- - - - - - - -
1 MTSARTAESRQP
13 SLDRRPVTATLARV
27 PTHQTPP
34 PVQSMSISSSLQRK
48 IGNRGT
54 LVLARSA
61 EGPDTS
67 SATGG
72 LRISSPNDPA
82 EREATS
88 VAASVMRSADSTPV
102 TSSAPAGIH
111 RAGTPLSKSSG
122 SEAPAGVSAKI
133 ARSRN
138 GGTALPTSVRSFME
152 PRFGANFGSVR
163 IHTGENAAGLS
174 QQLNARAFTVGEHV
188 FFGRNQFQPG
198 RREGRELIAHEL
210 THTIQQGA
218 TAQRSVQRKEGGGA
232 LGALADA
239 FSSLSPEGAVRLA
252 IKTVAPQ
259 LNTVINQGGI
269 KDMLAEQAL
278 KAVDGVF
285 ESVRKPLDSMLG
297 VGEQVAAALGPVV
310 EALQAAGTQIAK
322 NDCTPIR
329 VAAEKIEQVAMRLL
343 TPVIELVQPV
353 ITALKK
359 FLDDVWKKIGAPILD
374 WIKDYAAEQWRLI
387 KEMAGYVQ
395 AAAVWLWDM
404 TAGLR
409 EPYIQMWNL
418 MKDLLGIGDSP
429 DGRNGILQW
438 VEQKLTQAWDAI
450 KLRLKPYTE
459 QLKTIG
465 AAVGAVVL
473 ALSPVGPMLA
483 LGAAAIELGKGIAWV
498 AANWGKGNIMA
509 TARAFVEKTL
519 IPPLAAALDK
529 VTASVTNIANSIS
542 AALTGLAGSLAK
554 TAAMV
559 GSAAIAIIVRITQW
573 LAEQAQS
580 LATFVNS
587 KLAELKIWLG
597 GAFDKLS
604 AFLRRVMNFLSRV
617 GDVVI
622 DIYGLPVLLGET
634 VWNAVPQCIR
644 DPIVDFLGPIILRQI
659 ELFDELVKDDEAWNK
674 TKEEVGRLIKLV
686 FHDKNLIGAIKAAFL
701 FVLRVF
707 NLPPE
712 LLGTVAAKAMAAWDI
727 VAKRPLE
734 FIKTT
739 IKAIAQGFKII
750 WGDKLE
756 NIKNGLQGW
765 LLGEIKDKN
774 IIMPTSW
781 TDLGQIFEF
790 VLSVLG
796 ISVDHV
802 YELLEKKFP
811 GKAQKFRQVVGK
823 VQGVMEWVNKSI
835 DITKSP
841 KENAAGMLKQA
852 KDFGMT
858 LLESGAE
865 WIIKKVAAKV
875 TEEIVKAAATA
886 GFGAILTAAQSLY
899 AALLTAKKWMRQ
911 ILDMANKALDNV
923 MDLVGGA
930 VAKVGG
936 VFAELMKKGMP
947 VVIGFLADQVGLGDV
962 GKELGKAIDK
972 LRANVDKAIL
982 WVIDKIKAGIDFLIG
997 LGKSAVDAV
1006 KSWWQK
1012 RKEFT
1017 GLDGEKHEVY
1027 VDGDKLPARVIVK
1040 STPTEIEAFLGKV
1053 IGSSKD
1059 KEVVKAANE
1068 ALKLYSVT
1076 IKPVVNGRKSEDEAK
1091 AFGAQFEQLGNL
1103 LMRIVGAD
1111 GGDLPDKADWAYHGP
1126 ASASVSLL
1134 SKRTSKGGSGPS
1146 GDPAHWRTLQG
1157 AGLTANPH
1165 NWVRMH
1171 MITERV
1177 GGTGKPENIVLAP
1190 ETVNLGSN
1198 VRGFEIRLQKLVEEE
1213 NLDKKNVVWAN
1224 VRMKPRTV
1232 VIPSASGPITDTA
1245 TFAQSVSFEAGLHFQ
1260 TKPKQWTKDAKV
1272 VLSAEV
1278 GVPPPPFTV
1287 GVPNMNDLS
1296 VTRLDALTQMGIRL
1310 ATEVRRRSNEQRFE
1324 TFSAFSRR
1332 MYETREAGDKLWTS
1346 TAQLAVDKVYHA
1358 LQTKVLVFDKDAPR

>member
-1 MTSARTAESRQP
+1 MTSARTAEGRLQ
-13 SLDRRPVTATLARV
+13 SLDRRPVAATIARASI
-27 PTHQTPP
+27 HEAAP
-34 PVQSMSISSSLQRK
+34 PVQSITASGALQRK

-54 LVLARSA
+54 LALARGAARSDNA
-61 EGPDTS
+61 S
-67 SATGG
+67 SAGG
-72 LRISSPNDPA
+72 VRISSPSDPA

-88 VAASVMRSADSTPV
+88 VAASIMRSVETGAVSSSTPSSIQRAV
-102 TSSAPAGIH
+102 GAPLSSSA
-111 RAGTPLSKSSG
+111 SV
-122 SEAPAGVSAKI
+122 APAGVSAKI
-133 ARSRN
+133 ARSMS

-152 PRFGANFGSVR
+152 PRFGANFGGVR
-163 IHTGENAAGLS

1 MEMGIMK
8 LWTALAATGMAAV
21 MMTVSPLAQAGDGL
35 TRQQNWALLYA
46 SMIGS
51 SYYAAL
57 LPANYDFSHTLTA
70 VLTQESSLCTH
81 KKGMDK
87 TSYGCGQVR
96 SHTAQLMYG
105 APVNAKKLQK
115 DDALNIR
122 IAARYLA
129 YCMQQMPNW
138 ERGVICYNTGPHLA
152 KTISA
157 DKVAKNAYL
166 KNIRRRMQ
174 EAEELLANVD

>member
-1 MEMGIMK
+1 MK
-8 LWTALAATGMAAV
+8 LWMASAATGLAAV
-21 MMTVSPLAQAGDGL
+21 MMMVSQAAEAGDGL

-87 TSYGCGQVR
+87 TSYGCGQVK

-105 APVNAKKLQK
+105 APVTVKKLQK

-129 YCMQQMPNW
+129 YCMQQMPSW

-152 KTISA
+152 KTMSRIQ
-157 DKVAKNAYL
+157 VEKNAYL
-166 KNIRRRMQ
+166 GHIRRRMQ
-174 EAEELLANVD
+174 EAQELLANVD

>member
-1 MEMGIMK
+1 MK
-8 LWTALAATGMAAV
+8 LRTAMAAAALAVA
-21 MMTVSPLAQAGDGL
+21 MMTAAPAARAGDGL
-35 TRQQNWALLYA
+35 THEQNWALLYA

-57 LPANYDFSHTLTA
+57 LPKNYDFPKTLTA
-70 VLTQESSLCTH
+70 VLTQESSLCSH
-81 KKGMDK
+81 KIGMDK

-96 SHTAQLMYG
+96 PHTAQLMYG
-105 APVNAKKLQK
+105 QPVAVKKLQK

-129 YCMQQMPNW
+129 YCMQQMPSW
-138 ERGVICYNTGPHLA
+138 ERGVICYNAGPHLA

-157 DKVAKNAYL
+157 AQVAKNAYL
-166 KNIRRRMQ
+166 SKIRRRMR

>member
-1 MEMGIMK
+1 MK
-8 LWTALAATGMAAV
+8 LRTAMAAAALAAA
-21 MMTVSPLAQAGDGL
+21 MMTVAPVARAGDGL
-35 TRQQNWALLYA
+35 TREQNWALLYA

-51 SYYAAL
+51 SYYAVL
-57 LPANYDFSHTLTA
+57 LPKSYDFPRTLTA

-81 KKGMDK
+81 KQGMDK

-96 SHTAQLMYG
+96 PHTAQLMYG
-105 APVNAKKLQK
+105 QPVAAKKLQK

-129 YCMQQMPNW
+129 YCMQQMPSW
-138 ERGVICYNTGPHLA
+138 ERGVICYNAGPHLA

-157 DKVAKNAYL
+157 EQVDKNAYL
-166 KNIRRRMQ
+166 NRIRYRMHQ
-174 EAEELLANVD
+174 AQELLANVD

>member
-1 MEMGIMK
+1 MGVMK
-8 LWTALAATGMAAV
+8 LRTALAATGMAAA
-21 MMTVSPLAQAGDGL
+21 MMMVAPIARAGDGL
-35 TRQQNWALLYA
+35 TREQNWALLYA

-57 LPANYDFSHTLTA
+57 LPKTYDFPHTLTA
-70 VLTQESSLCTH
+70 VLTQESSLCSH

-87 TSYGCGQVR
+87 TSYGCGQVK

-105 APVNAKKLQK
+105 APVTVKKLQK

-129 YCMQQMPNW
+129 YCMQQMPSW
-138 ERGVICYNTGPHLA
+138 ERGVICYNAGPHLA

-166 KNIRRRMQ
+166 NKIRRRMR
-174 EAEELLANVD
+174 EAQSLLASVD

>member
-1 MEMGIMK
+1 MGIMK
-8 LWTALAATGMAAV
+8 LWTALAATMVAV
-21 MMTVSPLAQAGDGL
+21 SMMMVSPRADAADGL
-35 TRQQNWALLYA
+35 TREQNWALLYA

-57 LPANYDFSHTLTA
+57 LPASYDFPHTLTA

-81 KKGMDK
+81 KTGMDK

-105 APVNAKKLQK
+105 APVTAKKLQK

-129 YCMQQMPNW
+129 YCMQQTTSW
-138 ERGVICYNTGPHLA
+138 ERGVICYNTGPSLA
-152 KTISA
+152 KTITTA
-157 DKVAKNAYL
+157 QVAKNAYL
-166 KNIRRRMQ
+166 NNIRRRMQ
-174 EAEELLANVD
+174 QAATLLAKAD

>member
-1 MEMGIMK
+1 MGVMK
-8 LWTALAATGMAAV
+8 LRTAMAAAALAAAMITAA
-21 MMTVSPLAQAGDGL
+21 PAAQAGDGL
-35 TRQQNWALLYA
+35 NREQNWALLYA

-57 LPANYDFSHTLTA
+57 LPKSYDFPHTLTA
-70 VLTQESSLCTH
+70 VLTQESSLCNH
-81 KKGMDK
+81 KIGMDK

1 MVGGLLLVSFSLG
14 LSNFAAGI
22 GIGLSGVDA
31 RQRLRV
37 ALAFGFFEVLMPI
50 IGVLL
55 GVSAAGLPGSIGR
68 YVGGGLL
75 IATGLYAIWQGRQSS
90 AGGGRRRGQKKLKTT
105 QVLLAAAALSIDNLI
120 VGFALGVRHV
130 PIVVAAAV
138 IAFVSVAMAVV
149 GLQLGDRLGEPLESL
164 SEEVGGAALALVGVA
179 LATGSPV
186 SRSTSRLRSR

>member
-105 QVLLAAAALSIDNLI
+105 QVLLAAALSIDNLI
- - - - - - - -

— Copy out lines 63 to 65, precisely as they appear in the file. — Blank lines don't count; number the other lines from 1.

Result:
617 GDVVI
622 DIYGLPVLLGET
634 VWNAVPQCIR